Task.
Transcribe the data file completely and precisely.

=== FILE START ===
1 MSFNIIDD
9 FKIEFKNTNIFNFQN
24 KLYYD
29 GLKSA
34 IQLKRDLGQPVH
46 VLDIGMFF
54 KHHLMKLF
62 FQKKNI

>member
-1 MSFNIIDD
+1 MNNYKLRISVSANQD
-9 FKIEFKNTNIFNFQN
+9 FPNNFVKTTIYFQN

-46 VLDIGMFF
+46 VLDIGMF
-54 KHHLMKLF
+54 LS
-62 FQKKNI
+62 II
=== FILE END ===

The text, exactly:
1 MSFNIIDD
9 FKIEFKNTNIFNFQN
24 KLYYD
29 GLKSA
34 IQLKRDLGQPVH
46 VLDIGMFF
54 KHHLMKLF
62 FQKKNI

>member
-1 MSFNIIDD
+1 MNNYKLRISVSANQD
-9 FKIEFKNTNIFNFQN
+9 FPNNFVKTTIYFQN

-46 VLDIGMFF
+46 VLDIGMF
-54 KHHLMKLF
+54 LS
-62 FQKKNI
+62 II